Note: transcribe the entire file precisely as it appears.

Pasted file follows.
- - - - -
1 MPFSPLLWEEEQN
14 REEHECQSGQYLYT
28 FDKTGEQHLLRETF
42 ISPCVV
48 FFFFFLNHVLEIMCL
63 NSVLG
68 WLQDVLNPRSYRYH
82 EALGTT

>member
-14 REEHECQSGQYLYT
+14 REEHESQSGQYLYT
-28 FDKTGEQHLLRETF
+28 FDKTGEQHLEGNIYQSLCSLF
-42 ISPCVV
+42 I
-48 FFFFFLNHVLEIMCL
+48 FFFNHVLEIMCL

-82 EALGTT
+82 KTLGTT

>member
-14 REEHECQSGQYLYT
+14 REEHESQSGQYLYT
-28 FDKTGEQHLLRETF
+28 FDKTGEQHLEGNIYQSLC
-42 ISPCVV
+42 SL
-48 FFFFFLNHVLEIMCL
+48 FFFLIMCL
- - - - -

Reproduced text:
1 MPFSPLLWEEEQN
14 REEHECQSGQYLYT
28 FDKTGEQHLLRETF
42 ISPCVV
48 FFFFFLNHVLEIMCL
63 NSVLG
68 WLQDVLNPRSYRYH
82 EALGTT

>member
-14 REEHECQSGQYLYT
+14 REEHESQSGQYLYT
-28 FDKTGEQHLLRETF
+28 FDKTGEQHLEGNIYQSLCSLF
-42 ISPCVV
+42 I
-48 FFFFFLNHVLEIMCL
+48 FFFNHVLEIMCL

-82 EALGTT
+82 KTLGTT

>member
-14 REEHECQSGQYLYT
+14 REEHESQSGQYLYT
-28 FDKTGEQHLLRETF
+28 FDKTGEQHLEGNIYQSLC
-42 ISPCVV
+42 SL
-48 FFFFFLNHVLEIMCL
+48 FFFLIMCL